Unemployment falls to 4.6 per cent but less people are working
Australia’s unemployment rate has fallen by 0.3 per cent to 4.6 per cent for the month of July but there has been a significant fall in the participation rate.
New data from the Australian Bureau of Statistics (ABS) showed that between June and July the number of Australians joining the workforce grew by 2000 jobs – but hours worked fell by 0.2 per cent.
A drop in the number of hours worked comes as multiple states endure prolonged COVID-19 lockdowns, where many people are not working but are still formally employed. The presumption is that many of these people are surviving on the Covid-19 disaster payments.
Bjorn Jarvis, head of labour statistics at the ABS said:
"The labour market changes in New South Wales between June and July had a large influence on the national figures.
"There were big falls in New South Wales in both employment (-36,000) and unemployment (-27,000), with the labour force reducing by around 64,000 people. In addition, hours worked in New South Wales fell by 7.0 per cent. These changes offset increases in employment and hours in Victoria."
As Mr Jarvis explains, a worrying trend is emerging whereby people who are unemployed are dropping out of the search for work altogether.
"Early in the pandemic we saw large falls in participation, which we have again seen in recent lockdowns. Beyond people losing their jobs, we have also seen unemployed people drop out of the labour force."
A worrying feature is the fact that the participation rate of women has fallen by 2 per cent. This mirrors the situation at the start of the pandemic and may reflect the fact that childcare centres in NSW are closed because of the lockdown and women in casual employment have quit work in order to care for children.
Sydney's problems will start showing up in next month's data for Victoria too.
Sarah Hunter, from BIS Oxford Economics, said the July figures were a portent of things to come.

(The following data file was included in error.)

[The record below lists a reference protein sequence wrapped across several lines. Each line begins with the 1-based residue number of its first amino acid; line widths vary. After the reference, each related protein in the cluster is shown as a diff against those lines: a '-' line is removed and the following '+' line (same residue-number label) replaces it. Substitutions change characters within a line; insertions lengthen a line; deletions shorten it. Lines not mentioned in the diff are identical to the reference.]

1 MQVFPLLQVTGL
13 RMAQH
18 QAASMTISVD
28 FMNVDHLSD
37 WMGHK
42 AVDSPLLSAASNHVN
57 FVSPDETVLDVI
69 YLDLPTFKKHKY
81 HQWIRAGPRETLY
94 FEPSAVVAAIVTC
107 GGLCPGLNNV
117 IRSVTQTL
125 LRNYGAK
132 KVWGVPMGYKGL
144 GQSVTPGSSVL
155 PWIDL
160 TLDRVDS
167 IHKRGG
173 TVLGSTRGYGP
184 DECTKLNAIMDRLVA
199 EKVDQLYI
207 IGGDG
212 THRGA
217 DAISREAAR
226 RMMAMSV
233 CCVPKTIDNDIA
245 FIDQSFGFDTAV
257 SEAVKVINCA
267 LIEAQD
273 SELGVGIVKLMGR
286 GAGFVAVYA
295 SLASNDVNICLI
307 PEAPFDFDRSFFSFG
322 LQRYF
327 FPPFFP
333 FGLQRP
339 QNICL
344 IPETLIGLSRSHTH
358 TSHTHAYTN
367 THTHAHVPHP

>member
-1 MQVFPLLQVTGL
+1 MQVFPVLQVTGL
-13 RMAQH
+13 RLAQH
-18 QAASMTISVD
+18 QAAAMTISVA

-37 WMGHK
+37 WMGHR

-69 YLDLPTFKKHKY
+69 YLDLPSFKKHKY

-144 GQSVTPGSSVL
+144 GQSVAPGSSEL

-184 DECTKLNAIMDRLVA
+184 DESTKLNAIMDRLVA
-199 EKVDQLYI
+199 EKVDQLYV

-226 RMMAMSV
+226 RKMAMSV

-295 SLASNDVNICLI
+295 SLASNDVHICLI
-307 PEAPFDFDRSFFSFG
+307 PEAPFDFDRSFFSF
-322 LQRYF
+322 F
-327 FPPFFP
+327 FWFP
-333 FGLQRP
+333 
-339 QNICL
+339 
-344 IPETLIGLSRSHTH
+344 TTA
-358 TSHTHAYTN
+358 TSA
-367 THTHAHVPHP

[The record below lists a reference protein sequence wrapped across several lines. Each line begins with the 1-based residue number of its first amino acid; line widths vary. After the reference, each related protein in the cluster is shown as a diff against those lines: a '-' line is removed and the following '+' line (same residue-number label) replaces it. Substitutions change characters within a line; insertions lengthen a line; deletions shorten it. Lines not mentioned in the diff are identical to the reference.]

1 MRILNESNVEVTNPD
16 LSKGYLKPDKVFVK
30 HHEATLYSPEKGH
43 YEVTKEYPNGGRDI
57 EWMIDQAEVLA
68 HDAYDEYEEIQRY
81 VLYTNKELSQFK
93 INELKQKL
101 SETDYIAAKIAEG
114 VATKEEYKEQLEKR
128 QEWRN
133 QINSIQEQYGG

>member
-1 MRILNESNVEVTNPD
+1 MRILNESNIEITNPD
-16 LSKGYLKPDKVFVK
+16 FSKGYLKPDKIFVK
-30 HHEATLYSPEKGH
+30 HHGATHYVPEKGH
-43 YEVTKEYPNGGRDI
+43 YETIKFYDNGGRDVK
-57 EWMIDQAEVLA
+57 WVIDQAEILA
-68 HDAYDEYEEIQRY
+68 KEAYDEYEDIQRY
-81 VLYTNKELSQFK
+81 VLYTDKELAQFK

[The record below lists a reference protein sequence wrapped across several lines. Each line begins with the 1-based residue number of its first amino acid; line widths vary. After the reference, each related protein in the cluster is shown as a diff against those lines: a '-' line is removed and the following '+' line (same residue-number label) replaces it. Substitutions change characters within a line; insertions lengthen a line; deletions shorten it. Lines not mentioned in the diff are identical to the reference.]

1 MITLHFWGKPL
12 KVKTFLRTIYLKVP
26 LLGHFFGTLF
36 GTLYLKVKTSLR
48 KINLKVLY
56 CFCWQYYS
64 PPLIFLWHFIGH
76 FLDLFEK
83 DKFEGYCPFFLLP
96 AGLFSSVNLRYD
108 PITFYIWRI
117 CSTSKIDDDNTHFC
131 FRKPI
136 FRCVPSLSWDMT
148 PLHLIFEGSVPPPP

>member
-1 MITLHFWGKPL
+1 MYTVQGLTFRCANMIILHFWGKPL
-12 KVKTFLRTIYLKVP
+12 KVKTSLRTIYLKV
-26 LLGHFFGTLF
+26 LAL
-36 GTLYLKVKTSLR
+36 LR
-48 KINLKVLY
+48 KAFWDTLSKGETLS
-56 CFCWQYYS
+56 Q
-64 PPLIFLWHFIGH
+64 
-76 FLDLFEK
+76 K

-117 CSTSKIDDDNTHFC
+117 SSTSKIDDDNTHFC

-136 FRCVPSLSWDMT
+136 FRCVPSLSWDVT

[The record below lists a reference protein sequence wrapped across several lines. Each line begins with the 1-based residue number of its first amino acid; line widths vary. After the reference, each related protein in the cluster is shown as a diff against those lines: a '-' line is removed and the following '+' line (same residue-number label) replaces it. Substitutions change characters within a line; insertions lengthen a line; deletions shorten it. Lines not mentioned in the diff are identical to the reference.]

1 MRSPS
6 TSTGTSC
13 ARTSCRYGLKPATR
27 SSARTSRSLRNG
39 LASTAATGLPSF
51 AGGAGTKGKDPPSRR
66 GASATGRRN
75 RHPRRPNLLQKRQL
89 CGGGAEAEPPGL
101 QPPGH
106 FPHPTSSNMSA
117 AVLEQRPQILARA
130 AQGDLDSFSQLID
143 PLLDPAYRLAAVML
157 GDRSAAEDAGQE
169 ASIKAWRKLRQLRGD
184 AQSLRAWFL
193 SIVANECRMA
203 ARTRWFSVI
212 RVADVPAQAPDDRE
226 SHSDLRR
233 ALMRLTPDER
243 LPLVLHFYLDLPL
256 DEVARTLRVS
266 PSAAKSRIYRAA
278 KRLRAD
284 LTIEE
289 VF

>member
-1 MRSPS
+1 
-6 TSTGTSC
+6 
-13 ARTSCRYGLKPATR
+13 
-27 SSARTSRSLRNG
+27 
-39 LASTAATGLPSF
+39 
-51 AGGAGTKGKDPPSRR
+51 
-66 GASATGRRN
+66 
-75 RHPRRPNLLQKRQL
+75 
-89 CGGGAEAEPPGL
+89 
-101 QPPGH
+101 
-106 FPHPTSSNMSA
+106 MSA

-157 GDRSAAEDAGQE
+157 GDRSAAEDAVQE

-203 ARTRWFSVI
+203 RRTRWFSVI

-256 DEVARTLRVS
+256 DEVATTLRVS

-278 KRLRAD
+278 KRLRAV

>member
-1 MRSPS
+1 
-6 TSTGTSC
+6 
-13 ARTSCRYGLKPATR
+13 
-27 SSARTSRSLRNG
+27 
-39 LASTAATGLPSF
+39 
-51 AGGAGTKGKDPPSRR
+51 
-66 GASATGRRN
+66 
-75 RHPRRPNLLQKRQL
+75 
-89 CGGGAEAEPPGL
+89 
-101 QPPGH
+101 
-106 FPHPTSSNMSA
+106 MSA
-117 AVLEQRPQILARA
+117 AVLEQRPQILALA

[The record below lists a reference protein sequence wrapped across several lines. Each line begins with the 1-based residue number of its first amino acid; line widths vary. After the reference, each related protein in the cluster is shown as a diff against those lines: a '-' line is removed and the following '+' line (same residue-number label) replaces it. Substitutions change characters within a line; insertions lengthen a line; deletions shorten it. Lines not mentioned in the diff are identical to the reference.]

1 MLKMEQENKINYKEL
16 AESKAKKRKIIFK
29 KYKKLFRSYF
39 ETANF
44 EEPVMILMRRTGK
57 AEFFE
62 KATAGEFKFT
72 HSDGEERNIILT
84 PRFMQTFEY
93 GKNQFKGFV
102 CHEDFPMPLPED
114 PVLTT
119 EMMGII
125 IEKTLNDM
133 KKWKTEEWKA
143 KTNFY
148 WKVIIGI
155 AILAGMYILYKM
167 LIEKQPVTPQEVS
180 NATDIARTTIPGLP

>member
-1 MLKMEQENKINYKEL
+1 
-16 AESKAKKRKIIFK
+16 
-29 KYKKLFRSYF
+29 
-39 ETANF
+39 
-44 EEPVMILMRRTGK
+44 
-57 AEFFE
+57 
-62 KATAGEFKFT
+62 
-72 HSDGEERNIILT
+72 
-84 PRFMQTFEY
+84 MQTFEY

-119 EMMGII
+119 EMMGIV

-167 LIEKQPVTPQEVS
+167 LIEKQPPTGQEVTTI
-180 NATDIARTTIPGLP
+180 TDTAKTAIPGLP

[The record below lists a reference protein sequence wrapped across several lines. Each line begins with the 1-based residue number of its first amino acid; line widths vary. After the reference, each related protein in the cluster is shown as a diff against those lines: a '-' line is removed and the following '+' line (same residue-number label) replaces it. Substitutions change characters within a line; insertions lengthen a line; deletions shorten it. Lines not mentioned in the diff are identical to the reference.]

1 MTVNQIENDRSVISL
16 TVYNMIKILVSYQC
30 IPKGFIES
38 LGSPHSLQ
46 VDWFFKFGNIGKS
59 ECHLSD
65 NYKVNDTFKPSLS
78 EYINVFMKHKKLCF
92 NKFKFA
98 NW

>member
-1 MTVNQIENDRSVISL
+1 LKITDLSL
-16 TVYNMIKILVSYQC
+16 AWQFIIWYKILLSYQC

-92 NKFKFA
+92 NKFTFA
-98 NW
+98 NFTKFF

She warns the trend towards rising underemployment and lower participation in Sydney will continue:
"In a sign of what's to come in the August data, employment in NSW fell by 36,000, the underemployment rate spiked to 9.3 per cent and the participation rate also fell 1 percentage point to 64.9 per cent.
"The structure of the COVID disaster payments means that all of these trends will be even more pronounced in the August data; anyone claiming the payment who has not worked at all will be counted as unemployed (and likely not in the labour force, as they will not be actively looking for work), while workers who have had their hours cut will be classed as underemployed."
This begs the question of when the economy will be able to open up.
The prime minister has stuck firm to the national plan which says that restrictions will be minimised, and lockdowns will be rare when national vaccination coverage reaches 80 per cent. This will be towards the end of November.
However, in a press conference on Thursday NSW premier Gladys Berejiklian said that Australia would have to live with the virus when vaccination coverage hit 80 per cent, otherwise states wouldn’t be able to open up their economies and lockdowns would go on in perpetuity.
The NSW Premier's premise was immediately rejected by other premiers, who reconfirmed the aim of 'Covid zero'.
This presents the federal government with a significant problem, which could result in a prolonged recession if premiers insist economies remain closed.